The audience at the screening was captivated, not only by the film but by the excellent musical accompaniment, composed by Michael Mortilla and performed by him and Nicole Garcia. So wrapped up were we that its abrupt ending, at a particularly dramatic juncture, was met with a collective groan–and huge regret that the rest of the film would never be seen (though it was described–by Eva Marie Saint, no less). Still, “The White Shadow” is amazing. See it if you have the chance.
September 5, 2011 § Leave a comment
Several early films (including some from from the New Zealand Film Archive), freshly restored, will reach new audiences with special showings at the Academy this month.
On Tuesday, September 6th at 7:30pm, comes “A Trip to the Moon,” (1902), Georges Meliese’s hand-colored fantasy film. After a complete restoration at Technicolor in Los Angeles, a new soundtrack was composed for the film by Air, the French band. The film’s restoration was sponsored by Lobster Films, the Groupama Gan Froundation for Cinema and the Technicolor Foundation for Cinema Heritage. Also on the bill are “A Trip Down Market Street,” (1906) which depicts San Francisco just days before the earthquake and fire that destroyed the city, early 3D versions of Melies films and turn-of-the-century sound films. For tickets ($5 general admission, $3 Academy members/students, go to www.oscars.org)
On Thursday, Sept. 22 at 7:30pm, the Academy will screen Alfred Hitchcock’s “The White Shadow,” whose restoration was sponsored by the Academy Film Archive, George Eastman House, the Library of Congress, the Museum of Modern Art, and UCLA Film and Television Archive. Also on the bill are “Won in the Closet” (1914), Mabel Normand’s dirctorial debut, and “Oil’s Well” (1923), a Monty Banks comedy. For tickets ($5 general admission, $3 Academy members/students, go to www.oscars.org)
August 31, 2010 § Leave a comment
One of the 75 rediscovered films from the New Zealand Film Archive, “Upstream,” makes its first appearance in 80 years tomorrow night at the Academy. (For more on these films, see my post https://underthehollywoodsign.wordpress.com/2010/06/07/a-treasure-trove-of-silent-film-resurfaces-in-new-zealand/)
A love triangle from 1927, the film shows the influence of F. W. Murnau, the great German director (“Sunrise”) who at the time was also directing at Fox. There will be live musical accompaniment as well as the trailer of Ford’s 1929 “Strong Boy,” the only surviving footage from that film.
Tickets are only $5 and still available at www.oscars.org
June 7, 2010 § 2 Comments
Today’s news–that 75 films from the Silent Era are being returned from the national film archive of New Zealand to the United States, their country of origin–is a bright spot in a depressing time. Not only were these films presumed lost, along with 80% of the fragile nitrate films of the period, but none have been viewed publicly in 80 years. Among the highlights of the collection are John Ford’s “Upstream” (1927), which is said to have been influenced by F. W. Murnau’s techniques. (Murnau was the German director of “Sunrise,”  which won the first Academy Award for Best Picture in 1929.) Also eagerly anticipated is “Won in a Cupboard,” (1914) the earliest surviving film directed by Mabel Normand, the great Mack Sennett comedy star. In “Maytime” (1923), another huge star of the era, Clara Bow, plays an atypical costume role.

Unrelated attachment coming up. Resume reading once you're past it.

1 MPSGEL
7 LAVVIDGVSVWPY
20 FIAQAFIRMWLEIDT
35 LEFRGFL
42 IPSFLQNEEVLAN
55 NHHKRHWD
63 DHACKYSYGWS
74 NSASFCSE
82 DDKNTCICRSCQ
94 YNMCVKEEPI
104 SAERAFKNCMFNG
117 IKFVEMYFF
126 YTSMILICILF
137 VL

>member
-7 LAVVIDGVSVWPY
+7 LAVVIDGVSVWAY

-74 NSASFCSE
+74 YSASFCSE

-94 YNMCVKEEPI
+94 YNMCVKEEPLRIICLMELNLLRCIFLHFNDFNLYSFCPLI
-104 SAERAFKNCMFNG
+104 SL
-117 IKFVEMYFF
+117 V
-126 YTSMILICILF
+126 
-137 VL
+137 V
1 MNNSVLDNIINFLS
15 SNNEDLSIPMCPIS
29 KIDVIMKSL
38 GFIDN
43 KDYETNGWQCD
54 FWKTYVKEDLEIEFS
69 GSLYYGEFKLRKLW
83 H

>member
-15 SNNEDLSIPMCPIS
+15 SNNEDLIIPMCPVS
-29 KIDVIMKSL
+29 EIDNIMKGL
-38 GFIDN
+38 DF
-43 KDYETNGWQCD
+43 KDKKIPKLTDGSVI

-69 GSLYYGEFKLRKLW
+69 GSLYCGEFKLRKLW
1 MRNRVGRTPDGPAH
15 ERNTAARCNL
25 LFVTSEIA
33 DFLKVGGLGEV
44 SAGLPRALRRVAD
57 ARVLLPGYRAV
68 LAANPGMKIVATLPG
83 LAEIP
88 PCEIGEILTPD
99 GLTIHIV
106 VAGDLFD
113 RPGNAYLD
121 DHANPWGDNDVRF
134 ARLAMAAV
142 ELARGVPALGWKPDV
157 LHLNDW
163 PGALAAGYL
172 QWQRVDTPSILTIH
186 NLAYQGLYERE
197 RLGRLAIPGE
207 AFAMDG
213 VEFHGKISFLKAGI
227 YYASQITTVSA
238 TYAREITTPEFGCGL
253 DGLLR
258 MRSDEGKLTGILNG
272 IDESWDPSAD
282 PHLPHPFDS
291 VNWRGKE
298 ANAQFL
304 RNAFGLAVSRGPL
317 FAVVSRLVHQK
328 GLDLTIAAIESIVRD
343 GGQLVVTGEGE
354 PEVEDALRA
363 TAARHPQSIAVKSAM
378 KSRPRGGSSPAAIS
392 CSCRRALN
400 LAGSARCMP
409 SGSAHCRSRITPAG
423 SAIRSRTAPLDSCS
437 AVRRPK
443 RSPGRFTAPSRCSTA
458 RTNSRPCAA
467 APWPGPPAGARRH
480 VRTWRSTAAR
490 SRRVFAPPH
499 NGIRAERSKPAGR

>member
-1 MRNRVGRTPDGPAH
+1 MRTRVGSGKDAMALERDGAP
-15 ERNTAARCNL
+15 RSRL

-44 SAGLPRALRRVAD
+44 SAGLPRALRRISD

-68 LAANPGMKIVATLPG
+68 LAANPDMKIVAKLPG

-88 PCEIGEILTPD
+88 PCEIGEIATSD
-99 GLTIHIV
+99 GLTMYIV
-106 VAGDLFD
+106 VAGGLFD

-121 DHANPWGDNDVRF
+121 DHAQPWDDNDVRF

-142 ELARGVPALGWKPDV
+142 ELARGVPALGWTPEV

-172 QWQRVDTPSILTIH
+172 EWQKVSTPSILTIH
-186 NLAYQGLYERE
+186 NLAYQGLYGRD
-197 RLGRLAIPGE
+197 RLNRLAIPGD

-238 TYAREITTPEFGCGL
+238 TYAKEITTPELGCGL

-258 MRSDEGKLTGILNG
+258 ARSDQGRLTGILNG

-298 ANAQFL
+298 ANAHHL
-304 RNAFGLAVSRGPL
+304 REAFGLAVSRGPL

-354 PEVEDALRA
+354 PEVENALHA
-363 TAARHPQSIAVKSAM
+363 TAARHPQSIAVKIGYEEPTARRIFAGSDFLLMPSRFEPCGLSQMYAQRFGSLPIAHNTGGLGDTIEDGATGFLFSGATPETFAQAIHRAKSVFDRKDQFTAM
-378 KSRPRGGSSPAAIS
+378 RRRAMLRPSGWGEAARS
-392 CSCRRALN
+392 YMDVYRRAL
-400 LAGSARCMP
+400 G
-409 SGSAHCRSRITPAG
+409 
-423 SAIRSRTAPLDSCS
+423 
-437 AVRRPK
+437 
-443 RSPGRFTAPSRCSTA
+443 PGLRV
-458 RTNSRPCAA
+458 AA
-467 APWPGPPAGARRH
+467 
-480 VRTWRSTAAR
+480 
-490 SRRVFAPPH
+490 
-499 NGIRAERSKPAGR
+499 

Among the less familiar names in the collection are Al Christie and Lois Weber, who in their day were famous both as directors and producers. Christie was one of the most prolific directors of the Silent Era, while Weber, who directed over 40 films, had her own studio and was the highest-paid woman director of her time. (For more on Weber, see my post “Before Kathryn Bigelow: Women Directors in 20th Century Hollywood [March 8, 2010].)
Why New Zealand? Apparently it was the end of the distribution line, so films stayed there after their commercial run. The studios apparently didn’t want their prints back; at any rate, they wouldn’t pay the shipping costs. So projectionists and other film buffs kept the reels; eventually, through heirs, the films made their way to the New Zealand Film Archive.
It wasn’t until last year that an American film preservationist, Brian Meacham of the Academy of Motion Picture Arts and Sciences (AMPAS), visited colleagues at the New Zealand Film Archive while on vacation and saw a list of American films in the collection. One thing led to another, and arrangements were made for the return of 75 titles.
Amazingly, given the fragility of nitrate stock, three-quarters of the films have good image quality, though all are in need of restoration. Twentieth Century Fox, whose predecessor made John Ford’s “Upstream,” is restoring that film. It will have its first showing in eight decades at the Academy this fall and is certain to be a sensation.